Tackling a silent killer

UNDER THE MICROSCOPE: New FECRI researcher Nuzhat Ahmed wants to determine how ovarian cancer patients become resistant to chemotherapy. Picture: Luka Kauzlaric.
UNDER THE MICROSCOPE: New FECRI researcher Nuzhat Ahmed wants to determine how ovarian cancer patients become resistant to chemotherapy. Picture: Luka Kauzlaric.

WHAT drives Nuzhat Ahmed’s research is a quest to reduce suffering, improving quality of life and unravelling the complexities of ovarian cancer.

Dr Ahmed has settled in as the principal research fellow for Fiona Elsey Cancer Research Institute’s ovarian cancer project. It is a role she has developed since May.

She wants to understand how ovarian cancer patients become resistant to chemotherapy and identify the molecules that can be used with chemotherapy to eradicate the resistant disease.

It is very important to work on ovarian cancer because it really is a silent killer...there has been little awareness of it

Dr Nuzhat Ahmed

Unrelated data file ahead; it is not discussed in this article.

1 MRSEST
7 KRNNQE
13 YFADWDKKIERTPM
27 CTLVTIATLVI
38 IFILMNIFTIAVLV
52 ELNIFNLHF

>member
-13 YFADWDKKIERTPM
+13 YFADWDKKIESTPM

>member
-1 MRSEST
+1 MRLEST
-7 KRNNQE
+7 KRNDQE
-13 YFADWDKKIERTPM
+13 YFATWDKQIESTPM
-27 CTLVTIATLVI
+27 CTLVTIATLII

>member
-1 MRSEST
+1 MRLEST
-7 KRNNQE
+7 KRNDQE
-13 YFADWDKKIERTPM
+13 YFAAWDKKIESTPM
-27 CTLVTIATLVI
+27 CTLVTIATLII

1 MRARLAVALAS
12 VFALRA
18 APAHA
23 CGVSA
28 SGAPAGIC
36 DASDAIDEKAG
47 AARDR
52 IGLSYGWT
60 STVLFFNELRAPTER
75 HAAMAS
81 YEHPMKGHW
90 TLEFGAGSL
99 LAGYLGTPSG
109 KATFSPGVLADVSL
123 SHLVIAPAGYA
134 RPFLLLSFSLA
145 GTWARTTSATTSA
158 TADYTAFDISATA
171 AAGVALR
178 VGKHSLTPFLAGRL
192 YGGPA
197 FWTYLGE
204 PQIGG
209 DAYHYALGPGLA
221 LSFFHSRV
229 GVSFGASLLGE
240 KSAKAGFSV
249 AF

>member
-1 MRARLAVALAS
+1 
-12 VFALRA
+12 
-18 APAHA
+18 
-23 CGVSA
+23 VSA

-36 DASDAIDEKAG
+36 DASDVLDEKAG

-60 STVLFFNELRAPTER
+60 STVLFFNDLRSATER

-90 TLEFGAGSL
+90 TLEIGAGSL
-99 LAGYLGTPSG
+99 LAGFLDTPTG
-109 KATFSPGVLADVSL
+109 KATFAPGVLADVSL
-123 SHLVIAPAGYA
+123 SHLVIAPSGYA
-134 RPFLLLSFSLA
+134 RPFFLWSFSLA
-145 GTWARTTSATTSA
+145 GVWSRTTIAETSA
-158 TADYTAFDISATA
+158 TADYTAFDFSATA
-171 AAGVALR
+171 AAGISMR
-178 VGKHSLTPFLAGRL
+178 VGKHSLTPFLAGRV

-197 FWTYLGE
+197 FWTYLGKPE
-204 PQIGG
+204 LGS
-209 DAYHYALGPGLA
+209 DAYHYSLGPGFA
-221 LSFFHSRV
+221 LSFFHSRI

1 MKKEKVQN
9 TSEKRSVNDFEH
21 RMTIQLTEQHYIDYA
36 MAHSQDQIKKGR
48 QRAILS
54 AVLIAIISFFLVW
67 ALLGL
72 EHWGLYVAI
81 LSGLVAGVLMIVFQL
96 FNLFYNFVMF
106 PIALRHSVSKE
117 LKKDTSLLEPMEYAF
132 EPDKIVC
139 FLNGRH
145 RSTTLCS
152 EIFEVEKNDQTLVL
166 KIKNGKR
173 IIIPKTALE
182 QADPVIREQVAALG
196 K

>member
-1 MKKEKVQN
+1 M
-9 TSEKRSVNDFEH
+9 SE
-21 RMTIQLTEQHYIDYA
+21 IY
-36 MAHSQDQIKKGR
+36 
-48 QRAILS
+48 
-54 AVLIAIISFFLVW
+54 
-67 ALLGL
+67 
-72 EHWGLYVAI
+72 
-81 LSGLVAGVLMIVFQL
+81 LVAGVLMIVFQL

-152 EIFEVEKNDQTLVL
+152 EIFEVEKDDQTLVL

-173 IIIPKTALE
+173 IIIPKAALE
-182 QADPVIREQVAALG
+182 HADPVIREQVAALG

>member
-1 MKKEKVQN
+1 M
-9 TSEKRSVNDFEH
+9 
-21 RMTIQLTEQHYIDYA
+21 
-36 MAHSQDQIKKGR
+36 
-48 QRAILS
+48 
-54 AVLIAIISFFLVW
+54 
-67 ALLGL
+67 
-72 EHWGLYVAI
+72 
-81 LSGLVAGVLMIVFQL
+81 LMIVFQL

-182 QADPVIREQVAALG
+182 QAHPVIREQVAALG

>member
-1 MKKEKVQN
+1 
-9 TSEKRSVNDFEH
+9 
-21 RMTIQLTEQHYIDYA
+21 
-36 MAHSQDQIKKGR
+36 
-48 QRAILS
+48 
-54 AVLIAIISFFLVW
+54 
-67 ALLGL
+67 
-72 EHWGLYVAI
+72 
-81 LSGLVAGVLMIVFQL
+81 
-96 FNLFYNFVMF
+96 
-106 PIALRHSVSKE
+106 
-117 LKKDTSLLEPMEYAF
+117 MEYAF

“In my mind, this is the new approach we’re going to take, using lower doses of chemotherapy with other treatment, compared to the big doses of chemotherapy we have given patients in the past,” Dr Ahmed said.

“Chemotherapy damages the immune system and the immune system is also very important to fighting cancer.”

Dr Ahmed said too often, ovarian cancer patients relapsed after completing chemotherapy and life expectancy was reduced.

Part of this was due to the nature of ovarian cancer, symptoms that tended to be overlooked by patients and doctors until the cancer was too advanced.

A background in cell biology has Dr Ahmed intrigued in how to tackle all this.

Ovarian cancer awareness is improving, but Dr Ahmed said the amount of research and understanding in the disease paled in comparison to breast cancer research and support.

“It is very important to work on ovarian cancer because it really is a silent killer...there has been little awareness of it,” Dr Ahmed said. 

Joining FECRI offers Dr Ahmed a chance to really explore ovarian cancer from a new angle. She first earned her PhD studying leukaemia and developed a keen interest in women’s health which she has pursued, and continues to pursue, in ongoing ties with Melbourne and Monash universities and The Royal Women’s Hospital.

Any cancer can be complicated, Dr Ahmed said, and it was a matter of balancing the right amount of treatment to reduce overactive cells without affecting normal cells’ function.

Gradual understanding such processes is creating better cancer management.

Dr Ahmed still urges every woman to know her body and when something may not feel right.

Comments

Discuss "Tackling a silent killer"

Please note: All comments made or shown here are bound by the Online Discussion Terms & Conditions.